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Satellite Spots

An in depth discussion of the satellite spots can be found in GPI Observational Calibrations VIII: Characterization and Role of the Satellite Spots. by Wang et al.

Coronagraphic observations pose a unique problem for differential spectrophotometry and astrometry of an exoplanet relative to its primary, which is occulted. To overcome this obstacle, GPI includes a square grid in a pupil plane which acts as a two-dimensional amplitude grating. The grid is superimposed on the the pre-occulter pupil apodizer. Diffraction of starlight from this grating injects first-order diffraction spots into the field of view for a given wavelength.

In each wavelength channel in spectral mode, this creates reference spots that we term satellite spots. In this mode the approximate magnitude difference with the star is 9.3±0.5 magnitudes.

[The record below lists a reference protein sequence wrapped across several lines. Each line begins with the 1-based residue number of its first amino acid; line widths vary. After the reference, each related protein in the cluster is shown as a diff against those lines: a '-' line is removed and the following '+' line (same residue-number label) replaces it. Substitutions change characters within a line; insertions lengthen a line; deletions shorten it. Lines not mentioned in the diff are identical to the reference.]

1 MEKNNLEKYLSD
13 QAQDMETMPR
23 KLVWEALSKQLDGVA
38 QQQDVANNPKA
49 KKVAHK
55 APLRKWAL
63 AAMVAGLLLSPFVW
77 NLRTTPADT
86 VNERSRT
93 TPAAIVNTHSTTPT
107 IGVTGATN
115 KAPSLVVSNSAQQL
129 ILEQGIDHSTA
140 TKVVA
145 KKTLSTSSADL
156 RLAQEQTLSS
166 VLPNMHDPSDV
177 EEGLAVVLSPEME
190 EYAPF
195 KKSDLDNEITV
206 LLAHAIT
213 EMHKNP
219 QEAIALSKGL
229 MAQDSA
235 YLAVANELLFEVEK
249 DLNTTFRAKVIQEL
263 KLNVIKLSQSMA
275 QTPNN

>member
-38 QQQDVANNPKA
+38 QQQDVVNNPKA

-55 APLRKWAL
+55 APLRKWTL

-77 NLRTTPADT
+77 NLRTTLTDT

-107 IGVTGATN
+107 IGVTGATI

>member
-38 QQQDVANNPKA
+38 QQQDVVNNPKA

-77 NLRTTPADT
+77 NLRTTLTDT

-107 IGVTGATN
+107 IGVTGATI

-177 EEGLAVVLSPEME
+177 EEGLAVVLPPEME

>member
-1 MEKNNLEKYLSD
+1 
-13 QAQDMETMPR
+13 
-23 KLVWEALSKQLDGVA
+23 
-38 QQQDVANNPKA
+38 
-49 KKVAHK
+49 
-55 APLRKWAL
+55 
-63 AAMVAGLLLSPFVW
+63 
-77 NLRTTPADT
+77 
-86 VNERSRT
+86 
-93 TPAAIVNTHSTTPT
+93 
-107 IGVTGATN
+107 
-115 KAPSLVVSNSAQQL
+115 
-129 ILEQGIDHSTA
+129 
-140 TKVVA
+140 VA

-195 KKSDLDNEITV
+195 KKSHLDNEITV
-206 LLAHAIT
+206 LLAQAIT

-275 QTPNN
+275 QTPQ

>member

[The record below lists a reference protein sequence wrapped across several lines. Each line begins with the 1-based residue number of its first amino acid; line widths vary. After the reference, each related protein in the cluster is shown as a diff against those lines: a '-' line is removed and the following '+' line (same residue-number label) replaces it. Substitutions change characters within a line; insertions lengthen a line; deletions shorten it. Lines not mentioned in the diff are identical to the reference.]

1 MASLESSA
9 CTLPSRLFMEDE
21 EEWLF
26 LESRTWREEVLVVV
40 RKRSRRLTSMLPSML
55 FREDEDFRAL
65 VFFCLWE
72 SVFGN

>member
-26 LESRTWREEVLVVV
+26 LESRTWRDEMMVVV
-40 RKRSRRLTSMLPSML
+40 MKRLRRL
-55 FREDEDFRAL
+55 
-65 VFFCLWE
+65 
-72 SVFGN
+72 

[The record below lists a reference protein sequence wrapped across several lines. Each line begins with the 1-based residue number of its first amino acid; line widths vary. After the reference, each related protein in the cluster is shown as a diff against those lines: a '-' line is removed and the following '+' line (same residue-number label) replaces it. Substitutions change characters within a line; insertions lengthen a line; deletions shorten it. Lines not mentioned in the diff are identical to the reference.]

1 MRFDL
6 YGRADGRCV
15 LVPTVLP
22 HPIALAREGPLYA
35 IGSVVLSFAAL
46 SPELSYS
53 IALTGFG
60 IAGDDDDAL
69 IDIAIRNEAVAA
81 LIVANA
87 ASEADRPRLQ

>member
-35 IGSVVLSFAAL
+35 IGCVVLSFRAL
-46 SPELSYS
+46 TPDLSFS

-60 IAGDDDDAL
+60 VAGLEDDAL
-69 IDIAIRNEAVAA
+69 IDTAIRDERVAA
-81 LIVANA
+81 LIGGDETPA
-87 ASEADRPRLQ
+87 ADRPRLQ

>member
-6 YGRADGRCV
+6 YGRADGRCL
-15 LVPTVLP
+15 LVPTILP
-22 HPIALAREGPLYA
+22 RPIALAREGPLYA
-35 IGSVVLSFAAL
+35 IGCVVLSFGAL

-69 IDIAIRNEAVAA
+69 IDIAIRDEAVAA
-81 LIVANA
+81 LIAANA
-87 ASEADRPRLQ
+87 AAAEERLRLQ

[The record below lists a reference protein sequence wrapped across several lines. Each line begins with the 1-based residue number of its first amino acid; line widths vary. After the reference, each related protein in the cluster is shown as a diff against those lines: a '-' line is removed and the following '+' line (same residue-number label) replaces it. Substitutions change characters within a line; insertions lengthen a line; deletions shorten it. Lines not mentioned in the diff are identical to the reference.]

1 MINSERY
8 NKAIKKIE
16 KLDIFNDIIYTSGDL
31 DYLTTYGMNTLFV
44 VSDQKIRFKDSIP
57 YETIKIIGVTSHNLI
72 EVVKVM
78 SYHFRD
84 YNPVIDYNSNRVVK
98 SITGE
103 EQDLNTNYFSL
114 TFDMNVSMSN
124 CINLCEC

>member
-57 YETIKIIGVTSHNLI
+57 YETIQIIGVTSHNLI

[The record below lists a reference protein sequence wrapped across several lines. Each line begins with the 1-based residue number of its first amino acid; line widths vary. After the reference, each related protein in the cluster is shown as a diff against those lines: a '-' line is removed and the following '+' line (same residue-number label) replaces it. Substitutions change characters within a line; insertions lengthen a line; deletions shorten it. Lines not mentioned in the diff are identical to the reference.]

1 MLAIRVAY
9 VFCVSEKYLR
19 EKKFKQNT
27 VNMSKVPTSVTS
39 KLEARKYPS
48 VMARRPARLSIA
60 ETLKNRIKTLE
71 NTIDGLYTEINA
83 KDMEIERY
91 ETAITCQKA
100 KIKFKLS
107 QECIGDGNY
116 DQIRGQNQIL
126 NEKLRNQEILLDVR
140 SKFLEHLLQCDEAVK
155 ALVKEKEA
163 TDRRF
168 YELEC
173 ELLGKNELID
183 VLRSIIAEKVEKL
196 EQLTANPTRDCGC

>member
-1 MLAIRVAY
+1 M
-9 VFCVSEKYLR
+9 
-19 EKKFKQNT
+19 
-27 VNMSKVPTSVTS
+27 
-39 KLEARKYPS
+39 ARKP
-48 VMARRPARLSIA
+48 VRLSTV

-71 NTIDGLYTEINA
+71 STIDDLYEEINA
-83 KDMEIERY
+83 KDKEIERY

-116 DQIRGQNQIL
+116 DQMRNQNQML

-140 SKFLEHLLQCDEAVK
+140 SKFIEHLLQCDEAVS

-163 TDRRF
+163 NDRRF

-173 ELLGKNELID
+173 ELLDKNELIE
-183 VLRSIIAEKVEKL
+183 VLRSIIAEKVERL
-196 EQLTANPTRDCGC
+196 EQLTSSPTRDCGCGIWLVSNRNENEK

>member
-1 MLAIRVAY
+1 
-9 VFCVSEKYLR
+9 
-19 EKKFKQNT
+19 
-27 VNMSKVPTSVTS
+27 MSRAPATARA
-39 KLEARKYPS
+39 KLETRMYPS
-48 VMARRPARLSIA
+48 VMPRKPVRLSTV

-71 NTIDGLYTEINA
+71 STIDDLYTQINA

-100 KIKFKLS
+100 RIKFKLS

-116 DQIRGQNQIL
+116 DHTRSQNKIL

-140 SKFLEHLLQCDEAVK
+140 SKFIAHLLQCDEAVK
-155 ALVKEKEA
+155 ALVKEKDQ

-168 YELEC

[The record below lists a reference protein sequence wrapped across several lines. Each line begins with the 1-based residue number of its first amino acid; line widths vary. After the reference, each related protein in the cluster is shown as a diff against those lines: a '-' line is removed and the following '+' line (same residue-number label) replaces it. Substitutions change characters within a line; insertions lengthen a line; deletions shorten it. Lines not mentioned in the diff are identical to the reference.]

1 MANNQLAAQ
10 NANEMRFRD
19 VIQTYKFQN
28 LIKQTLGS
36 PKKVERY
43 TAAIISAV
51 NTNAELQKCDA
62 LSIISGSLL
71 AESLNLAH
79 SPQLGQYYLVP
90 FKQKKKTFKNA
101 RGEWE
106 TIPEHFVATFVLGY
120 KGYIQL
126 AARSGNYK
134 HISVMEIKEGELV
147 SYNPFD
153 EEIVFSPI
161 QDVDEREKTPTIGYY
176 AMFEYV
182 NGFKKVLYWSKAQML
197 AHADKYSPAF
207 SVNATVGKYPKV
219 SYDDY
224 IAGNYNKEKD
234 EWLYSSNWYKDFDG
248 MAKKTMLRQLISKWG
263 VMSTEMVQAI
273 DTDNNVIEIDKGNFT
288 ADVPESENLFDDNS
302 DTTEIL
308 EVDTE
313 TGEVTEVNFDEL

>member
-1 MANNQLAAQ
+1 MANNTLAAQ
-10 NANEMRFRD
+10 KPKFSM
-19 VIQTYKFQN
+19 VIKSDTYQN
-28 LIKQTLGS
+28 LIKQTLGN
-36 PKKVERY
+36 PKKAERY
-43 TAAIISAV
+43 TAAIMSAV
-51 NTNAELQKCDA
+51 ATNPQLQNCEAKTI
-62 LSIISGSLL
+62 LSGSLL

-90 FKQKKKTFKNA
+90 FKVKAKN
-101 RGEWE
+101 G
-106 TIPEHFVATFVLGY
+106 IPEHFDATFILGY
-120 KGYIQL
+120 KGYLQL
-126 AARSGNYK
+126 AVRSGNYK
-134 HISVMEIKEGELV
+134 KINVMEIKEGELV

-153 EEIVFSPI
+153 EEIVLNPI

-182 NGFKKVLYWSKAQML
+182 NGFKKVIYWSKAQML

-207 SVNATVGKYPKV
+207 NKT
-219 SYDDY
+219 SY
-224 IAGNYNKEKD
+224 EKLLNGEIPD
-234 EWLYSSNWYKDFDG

In broadband polarimetry mode, the satellite spots become streaks extending radially outward from the location of the star. In this mode the apprximate magnitude difference with the star is 9.5±0.5 magnitudes.

These satellite spots preserve the information needed to reconstruct the spectrum and location of the occulted star: the diffraction pattern is centered on the true stellar position and is imprinted with an attenuated version of the stellar spectrum.

The usage of the satellite spots is in general transparent to the user and requires in most cases no adjustment or affect the feasibility of the observations, with the exception of the case of an extremely bright nebula/background emission surrounding the star. Please contact the GPI instrument scientist in this case before submitting a proposal for a feasibility check.